Ryan Adams and I don’t get along that well. He’s the guy I hate to love (or is it love to hate?). His former band, Whiskeytown, defined alt-country the same way Nirvana defined grunge; Adams’ first solo album, Heartbreaker, is a modern masterpiece of bourbon-tinged heartbreak and sleepless nights. And all this was before he turned 27. Yet, Adams’ live performances can be described as uneven and bi-polar at best and antagonistic and drunk at worst. He even spent a couple of years releasing total garbage, like the over-produced, swaggering Rock n’ Roll (with the “R” inverted in the title, no less) and the muddled, follow-up disaster, Love Is Hell.
But in the last year, Ryan Adams appears to have turned over a new leaf, (thankfully) regaining his composure, sincerity and credibility with just about everybody. No longer clad in skintight jeans and black eyeliner, Adams now sports a mountain-man beard and academic-looking glasses. Over are the egotistical album covers of yore (Cold Roses is the first solo album without his face on the cover) and this change is reflected in his latest effort, Jacksonville City Nights. The fantastic cover art of Jacksonville speaks volumes: It’s a glorious reference to the old-fashioned country music that he draws on so deeply.
It’s an incredible thing to see Ryan Adams return to his country roots (he was born and raised in the tiny town of Jacksonville, NC) after what this reviewer considers an extremely unsuccessful foray into what is best described as “gimmicky-glam cock rock.” After several disastrous efforts, beginning with the self-indulgent, pandering Gold, Adams finally had the right idea with the double-disk Cold Roses, which came out earlier this year as the first part of a yearlong trilogy (Jacksonville is the second installment). Although by no means perfect, Cold Roses signaled a welcome return to Adams’ trademark country croon, copious amounts of pedal steel, traditional balladry and simply rendered lyricism. As a double album, Cold Roses was all too guilty of containing mediocre filler. But at a lean 46 minutes, Jacksonville succeeds as the boiled-down, country essence of Cold Roses.
Maybe his recent success can be attributed to Adams’ collaborative band, The Cardinals, who provide a much needed bluegrass authenticity and twang in terms of the honky-tonk piano propulsion of “Trains” and the organic bass line in the somber closer, “Don’t Fail Me Now.” Jacksonville represents the kind of music Adams is most comfortable with; heartfelt singing, rollicking rhythms and narratives of heartbreak. The skilled musicians of The Cardinals can sometimes make the music a bit crowded and overwhelming (perhaps, for lack of a better word, even cheesy), but Adams embraces the full, ensemble sound of Jacksonville with considerable aplomb. This is the genre of traditional country to which Adams shows his loyalty. The sparse, heart-wrenching arrangements of Heartbreaker are gone and replaced by the noisy musicianship of The Cardinals.
“Silver Bullets” is a token low-key ballad, but here the musical proficiency of The Cardinals is a detriment to the power of Adams’ voice, which, in this case, would have been better suited to minimal accompaniment. The track achieves an orchestral grandeur rather than a hushed, intimate sadness.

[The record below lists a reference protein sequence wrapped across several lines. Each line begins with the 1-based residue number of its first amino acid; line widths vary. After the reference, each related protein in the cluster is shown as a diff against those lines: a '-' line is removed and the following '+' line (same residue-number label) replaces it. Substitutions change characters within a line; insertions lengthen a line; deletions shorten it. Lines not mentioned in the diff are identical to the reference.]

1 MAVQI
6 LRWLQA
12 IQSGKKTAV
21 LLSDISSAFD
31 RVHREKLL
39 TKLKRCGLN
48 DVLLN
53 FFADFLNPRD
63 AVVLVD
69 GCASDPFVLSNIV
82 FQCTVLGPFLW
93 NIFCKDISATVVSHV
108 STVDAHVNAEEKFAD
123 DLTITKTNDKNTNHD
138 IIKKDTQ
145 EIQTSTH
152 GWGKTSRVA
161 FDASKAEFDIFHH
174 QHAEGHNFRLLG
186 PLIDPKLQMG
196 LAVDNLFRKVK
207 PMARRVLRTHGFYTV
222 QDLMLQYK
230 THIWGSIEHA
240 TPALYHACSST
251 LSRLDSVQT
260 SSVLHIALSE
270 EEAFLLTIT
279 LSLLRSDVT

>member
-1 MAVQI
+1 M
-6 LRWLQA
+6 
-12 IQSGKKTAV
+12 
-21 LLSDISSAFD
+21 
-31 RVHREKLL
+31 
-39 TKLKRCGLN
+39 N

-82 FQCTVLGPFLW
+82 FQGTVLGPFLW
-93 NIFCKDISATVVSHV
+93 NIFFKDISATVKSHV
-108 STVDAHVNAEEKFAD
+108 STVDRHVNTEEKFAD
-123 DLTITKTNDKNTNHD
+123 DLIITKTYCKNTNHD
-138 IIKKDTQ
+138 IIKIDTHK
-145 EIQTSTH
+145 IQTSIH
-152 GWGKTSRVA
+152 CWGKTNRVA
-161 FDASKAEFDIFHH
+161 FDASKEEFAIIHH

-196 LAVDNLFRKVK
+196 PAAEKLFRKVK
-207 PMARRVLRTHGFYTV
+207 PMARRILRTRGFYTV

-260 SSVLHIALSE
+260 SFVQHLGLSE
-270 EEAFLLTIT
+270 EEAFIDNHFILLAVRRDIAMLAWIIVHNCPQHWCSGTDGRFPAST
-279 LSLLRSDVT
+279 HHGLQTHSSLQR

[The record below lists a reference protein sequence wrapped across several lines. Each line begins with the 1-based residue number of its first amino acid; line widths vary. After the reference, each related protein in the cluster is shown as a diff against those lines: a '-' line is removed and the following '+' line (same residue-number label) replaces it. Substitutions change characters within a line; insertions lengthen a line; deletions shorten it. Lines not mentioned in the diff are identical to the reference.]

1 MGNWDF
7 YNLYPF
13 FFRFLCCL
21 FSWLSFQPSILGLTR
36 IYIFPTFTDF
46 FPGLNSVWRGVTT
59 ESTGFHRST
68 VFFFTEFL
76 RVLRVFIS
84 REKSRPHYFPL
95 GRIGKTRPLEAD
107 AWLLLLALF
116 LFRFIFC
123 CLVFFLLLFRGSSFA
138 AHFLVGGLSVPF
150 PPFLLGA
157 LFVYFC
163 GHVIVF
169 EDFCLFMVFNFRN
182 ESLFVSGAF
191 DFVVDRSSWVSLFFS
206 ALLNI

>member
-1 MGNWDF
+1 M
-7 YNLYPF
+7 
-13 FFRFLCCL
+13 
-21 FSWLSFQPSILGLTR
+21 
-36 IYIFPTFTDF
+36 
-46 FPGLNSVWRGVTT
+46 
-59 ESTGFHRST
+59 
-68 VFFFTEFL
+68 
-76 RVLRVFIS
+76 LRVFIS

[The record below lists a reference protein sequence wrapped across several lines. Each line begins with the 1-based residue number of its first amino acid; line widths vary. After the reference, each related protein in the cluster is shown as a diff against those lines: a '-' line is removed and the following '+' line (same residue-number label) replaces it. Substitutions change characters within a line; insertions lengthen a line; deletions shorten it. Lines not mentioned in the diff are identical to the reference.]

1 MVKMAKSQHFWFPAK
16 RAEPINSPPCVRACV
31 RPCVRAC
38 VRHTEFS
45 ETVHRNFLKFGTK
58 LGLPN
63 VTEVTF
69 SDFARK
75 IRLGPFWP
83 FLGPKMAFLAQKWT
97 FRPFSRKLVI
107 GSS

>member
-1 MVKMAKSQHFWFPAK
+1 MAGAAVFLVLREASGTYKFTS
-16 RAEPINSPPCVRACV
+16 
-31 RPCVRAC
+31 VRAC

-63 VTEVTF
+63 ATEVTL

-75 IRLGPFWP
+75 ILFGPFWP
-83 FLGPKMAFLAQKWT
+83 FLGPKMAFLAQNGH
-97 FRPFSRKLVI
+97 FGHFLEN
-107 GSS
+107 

Several other tracks also fall short. “For John,” the bluesy duet with Norah Jones, is a confusing change of pace. Her trademark smoky alto doesn’t harmonize all that well with Adams’ country croon and, as a result, the hushed gospel effect Adams was looking for feels somewhat unnatural. It certainly doesn’t achieve the same degree of success won by guest singers of the past (like the essential “Oh My Sweet Caroline” featuring the inimitable Emmylou Harris).
Jacksonville is Adams’ most self-reflective work since the quietly introspective Heartbreaker. His maturity is a revelation in “Peaceful Valley” and he seems to be looking inward as he warbles, “All my life I’ve been locked into the darkness / Trying to find a peaceful song / To sing when everything goes wrong.” It’s been too many years since Adams’ lyrics have been this poignantly rendered into a deceptively simple ballad.
Opener “A Kiss Before I Go” is a fairly straightforward, line dancing-esque song and though it lacks the personal narrative so characteristic of Adams, it redeems itself through the evocative instrumentals and Adams’ vocal acrobatics. “The End,” one of the many mid-tempo numbers on Jacksonville, is a melancholic homage to his hometown (“Jacksonville, how you burden in my soul / how you hold all my dreams captive / Jacksonville, how you play with my mind”). Adams’ songwriting talents come into play as he describes the relationship between his humble roots and the allure of his rock star fame. Although he’s always been reluctant to be typecast as a spokesperson for the contemporary, alt-country niche, Adams finally seems comfortable with the image he has created for himself.
Given Adams’ ridiculous prolificacy and maddening genre-hopping, it’s always a mystery as to what he’ll do next. But for now, he seems pretty comfortable sticking with his countrified, Americana roots. With Jacksonville, Adams puts to rest years of criticism and confidently looks to the future (“Into the future and out of the past,” he insists on “Trains”). Perhaps nothing will really ever compare to the magnificence of Heartbreaker, but Adams seems to be OK with that, because this album is pretty damn good, too.
Archived article by Natasha Pickowicz